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47 of 48 people found the following review helpful By A Customer on August 4, 2002
Format: Paperback
A brilliantly written, funny and moving book--filled with substantial scholarship and honest about its own stakes.
To tell you the truth, I was moved to write this review by the two reviews below, both of which fall pretty wide of the mark. First, this is an amazingly well-written book, and that goes for both Hyde's prose style and his winding structure. His reflections of his own project do not upstage the subject matter but rather deepen and situate it in "time-haunted history." I wonder why anyone would expect or want a book about tricksters to be linear and transparent. By this I don't mean to suggest that Hyde is exactly "performing" the trickster in his writing. He announces his approach perfectly well: Saturn dreams of Mercury.
I suspect that this book will frustrate all species of lazy reader because it asks for a sustained, continuous, and thorough reading. All the chapters are rewarding individually, but they are best read sequentially. If you want to be able to look at a table of contents and pick one or two chapters by topic, find a doctoral thesis, or a utilitarian academic monograph.
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24 of 24 people found the following review helpful By A Customer on February 5, 2002
Format: Paperback
This is an extraordinarily well-written and perceptive book that examines the Trickster archetype in depth with wit, imagination, and an appreciation for the vagaries of life. One of Hyde's strengths is his ability to untangle the common threads in such diverse areas as Native American mythology, African divination, the art of Marcel Duchamp, the chance-based music of John Cage, and the life and thought of Frederick Douglas. As its subtitle implies, it is weighted heavily towards "culture work" (myth, literature, art, storytelling, etc.) and does not really explore the social territory of the Trickster-- the domain of cons, grifters, snake-oil salesmen, chain-letter writers, illusionists, pranksters, and scam artists of all stripes. But given that the 20th century Western art world was largely dominated by a succession of Trickster figures, this book is a useful antidote to the hoary idea of art as simply a harmonious search for beauty or a form of self-expression that somehow takes place in a vacuum, unhindered by cultural constraints. I suspect that, in keeping with its subject matter, this book is likely to engender a deep sense of anxiety in some readers, while coming to others as a breath of fresh air.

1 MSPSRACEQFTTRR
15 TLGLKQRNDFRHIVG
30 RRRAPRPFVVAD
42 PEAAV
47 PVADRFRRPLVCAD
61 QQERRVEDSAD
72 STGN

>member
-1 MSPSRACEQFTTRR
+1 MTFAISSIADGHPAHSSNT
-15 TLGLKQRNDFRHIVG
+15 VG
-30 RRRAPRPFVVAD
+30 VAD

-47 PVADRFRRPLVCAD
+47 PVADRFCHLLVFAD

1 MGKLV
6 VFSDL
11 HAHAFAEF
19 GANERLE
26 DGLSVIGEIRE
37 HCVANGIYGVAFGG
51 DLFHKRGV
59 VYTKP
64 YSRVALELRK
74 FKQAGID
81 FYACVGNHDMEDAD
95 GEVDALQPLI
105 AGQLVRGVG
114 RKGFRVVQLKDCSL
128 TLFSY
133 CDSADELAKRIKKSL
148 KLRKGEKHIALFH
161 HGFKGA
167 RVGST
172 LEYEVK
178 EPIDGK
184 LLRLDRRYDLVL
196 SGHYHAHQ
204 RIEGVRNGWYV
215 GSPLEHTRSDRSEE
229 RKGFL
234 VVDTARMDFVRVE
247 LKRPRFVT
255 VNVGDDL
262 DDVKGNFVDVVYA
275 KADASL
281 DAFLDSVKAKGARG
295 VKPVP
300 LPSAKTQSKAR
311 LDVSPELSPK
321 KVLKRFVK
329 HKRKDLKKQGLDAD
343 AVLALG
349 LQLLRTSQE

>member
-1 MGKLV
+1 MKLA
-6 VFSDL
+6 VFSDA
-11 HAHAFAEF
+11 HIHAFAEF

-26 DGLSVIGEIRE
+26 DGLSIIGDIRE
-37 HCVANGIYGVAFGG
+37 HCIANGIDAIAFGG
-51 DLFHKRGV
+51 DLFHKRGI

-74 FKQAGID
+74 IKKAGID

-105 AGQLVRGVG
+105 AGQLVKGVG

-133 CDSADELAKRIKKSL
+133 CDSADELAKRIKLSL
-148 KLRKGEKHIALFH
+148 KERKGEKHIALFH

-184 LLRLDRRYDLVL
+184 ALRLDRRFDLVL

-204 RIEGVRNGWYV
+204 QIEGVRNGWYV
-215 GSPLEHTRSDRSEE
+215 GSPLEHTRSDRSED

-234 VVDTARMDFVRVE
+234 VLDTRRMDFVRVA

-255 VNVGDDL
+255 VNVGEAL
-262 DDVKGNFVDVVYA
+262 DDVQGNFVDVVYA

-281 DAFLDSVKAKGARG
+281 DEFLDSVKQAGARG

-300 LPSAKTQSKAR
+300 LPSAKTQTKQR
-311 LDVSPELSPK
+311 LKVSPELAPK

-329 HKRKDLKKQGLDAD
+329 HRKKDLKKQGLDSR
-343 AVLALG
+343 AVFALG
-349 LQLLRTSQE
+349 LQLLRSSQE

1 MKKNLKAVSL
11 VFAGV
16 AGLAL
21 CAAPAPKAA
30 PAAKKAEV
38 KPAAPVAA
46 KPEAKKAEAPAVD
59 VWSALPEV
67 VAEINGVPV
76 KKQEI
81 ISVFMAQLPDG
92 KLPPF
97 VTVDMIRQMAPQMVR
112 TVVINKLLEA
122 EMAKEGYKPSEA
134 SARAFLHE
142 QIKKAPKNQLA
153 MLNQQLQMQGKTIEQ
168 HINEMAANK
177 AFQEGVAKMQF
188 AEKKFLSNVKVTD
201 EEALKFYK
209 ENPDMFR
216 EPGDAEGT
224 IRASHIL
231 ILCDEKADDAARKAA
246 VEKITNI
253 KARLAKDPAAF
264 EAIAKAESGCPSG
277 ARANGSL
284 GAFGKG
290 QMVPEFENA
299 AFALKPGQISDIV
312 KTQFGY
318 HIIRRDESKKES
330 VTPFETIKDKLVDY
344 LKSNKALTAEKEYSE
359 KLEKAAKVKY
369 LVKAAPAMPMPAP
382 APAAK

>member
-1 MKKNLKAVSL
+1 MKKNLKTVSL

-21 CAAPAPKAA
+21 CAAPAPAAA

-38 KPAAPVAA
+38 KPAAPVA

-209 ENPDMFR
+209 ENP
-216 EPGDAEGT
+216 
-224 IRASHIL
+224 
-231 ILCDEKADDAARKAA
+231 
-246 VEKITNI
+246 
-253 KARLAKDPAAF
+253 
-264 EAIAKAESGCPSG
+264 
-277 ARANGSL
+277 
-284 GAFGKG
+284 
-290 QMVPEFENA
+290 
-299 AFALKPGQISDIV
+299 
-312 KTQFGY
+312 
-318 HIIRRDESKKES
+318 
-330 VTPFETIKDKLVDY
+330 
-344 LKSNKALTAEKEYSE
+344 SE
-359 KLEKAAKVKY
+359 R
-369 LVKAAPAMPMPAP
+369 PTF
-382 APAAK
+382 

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16 of 17 people found the following review helpful By David Petry on July 23, 2002
Format: Paperback
This book, like the myths it describes, is an interpretation. It is one man's exploration of his own exploration of the trickster myths. True, some of the tricksters he indentifies don't live up to his own definition; and true, his own definition is elastic. The structure of the book is a bit circular and tangential, not the most eloquently structured thing I've read. But... the book is also full of insights about how we erect a world, both in story and in fact. It makes distinctions that, as other reviewers have said, are glaringly obvious once you've read them, but were somehow beyond the pale before you read the book.
I've not yet read The Gift, though I did purchase it after reading half-way through this book. I found "Trickster" inspiring and insightful, often funny, always surprising.
Hyde does not promise us a scholarly dissection, which, when you consider that we're talking about myths, is entirely appropriate. His writing, even when he takes us on tangents, is fluid and clear. He's someone I'd want to have dinner with, maybe once a month or so, just to hear where his thinking is going and where it's been.
Read the excerpt. See for yourself.